To whom it may concern,
My son, Liam & I went on Reed’s Golden Triangle motor bike tour in December 2010.
I am 45 years old and my son is 18 & we have ridden dirt bikes in Australia together for quite a few years.
I have travelled to a lot of amazing places in the world, Europe, Usa, Indonesia, & many beach resorts in Thailand & other parts of Asia.
My inspiration for this type of travel began with Ewen McGregor’s Long way Down documentary. After getting about half way through the series, I started searching the internet for an interesting travel experience to do.
This tour was one of the best things that I have ever done. It was an experience that was completely different to any other that I have done in my life to date.
Most of the tour was completely remote from any form of western tourism or western influence.
The local people were as interested in us as we were in them. They were fascinated at the sight of us and could not have been friendlier. I now know what it feels like to be a celebrity because that was the sort of attention we had in every place that we visited.
The people were a major highlight of this trip.
Reed took us into random rice fields and we met some of the local rice farmers. They allowed us to try harvesting the rice with them. All by hand the same way as it would have been done throughout history.
We went to a Buddhist temple to meet a monk who was there to answer any questions that we had about Buddhism. He blessed us and answered all of our questions. It was great meeting this guy.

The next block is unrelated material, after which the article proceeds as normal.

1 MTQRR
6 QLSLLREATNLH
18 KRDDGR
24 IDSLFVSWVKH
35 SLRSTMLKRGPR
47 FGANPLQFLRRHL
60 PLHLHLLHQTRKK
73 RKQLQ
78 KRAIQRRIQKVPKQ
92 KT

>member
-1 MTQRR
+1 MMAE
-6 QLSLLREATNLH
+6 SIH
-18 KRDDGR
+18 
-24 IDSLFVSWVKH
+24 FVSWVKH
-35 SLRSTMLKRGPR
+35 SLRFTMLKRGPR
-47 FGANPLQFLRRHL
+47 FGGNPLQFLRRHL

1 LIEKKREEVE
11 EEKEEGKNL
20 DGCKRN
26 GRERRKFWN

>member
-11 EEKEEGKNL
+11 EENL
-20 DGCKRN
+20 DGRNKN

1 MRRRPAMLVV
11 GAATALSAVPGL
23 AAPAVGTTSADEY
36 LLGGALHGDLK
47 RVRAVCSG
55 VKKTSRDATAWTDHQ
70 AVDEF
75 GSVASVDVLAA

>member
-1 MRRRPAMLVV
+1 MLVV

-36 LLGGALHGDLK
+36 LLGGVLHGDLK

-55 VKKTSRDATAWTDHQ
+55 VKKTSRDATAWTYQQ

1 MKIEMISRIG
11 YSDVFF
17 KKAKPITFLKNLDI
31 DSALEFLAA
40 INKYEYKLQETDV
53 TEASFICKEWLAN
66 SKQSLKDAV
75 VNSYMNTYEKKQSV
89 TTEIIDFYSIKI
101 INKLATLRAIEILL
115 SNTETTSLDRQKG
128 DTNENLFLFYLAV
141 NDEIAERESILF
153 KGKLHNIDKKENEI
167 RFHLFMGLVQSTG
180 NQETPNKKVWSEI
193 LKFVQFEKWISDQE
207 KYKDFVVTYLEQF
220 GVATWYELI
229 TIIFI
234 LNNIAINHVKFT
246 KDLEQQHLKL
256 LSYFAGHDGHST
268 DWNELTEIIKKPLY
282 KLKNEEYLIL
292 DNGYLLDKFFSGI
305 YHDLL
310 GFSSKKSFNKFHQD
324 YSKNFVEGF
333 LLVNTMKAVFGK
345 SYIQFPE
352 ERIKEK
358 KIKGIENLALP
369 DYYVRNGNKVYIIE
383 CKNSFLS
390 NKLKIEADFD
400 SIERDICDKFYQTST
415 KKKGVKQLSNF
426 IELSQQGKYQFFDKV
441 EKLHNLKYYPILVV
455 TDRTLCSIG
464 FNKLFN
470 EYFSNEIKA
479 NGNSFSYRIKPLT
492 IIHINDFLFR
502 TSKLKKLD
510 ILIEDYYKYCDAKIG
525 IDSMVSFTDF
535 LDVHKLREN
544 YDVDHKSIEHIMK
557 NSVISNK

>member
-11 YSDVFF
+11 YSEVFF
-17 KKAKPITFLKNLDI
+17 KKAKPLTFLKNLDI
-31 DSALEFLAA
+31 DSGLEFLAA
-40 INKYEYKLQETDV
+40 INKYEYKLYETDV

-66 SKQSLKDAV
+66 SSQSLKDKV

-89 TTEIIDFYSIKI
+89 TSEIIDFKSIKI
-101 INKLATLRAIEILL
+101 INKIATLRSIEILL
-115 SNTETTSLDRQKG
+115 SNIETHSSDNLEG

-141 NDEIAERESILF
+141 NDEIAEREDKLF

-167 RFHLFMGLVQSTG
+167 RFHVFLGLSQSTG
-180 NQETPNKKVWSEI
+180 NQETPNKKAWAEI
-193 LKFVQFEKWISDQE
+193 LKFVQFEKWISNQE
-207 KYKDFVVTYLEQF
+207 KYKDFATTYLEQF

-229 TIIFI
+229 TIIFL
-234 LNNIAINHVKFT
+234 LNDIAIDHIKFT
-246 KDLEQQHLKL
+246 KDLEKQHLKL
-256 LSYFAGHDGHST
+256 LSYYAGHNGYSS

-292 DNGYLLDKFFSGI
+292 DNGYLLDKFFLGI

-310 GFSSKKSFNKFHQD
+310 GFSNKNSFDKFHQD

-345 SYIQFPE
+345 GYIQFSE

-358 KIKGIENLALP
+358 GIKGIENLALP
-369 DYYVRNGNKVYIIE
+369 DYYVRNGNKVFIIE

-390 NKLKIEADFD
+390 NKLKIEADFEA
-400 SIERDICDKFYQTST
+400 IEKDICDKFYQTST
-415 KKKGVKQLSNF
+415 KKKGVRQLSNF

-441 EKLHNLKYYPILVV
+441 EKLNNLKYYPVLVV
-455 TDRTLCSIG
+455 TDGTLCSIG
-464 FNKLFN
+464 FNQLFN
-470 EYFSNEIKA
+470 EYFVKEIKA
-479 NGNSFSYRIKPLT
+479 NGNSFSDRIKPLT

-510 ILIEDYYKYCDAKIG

We went to a former Drug lord’s military camp near the border of Burma, which was fascinating. This is the place where almost all of the drugs from south East Asia through the Vietnam War era was controlled & distributed through before ending up in America & the rest of the western world. Thanks to the help of the CIA. & The American military.
We stopped on the side of the road & literally played with baby elephants for about an hour or so. They were like big puppies. We could have stayed there for hours. Incredible.
We went through lots of hill tribe villages stopping at some. The villagers invited us into their home & made us tea. They showed us their coffee & other crops and how they live.
Reed’s promise of incredible food was not underestimated at all. I thought that I knew what great Thai food was before this trip but this is the real thing. The best food was quite often from the places you would have least expected.
We walked through a border crossing into Burma for a day. This was well worth doing with heaps of interesting things to see. Lunch in a packed Burmese restaurant where a large plasma television is the main attraction because of the World Championship Wrestling that was on. The locals were so into it. I think they think that it is for real. Although this can’t be missed it was a relief to get back into Thailand.
Two hour Thai massages most nights was great & a perfect way to finish off the day.
The roads are in great condition and wind through some of the most amazing countryside that you could imagine. The scenery is awesome.
The bikes are KLX 250 which is the largest bikes that are available in Thailand due to government restrictions. Although these bikes are a lot less powerful than the KTM 450s that we ride at home, it was not an issue. For us the bike riding was a secondary part of the adventure but was still a great way to see the country.
Although communication was difficult for Liam & I with the local people: Reed speaks enough Thai so that aspect was never an issue. Reed & his offsider, Lek went out of their way to show us a good time and they did.
The people throughout this region are totally unspoilt by tourism and western culture. This is the experience that I was looking for & more. It was even better to have been able to do this with my son.
Darren Mountain, firstname.lastname@example.org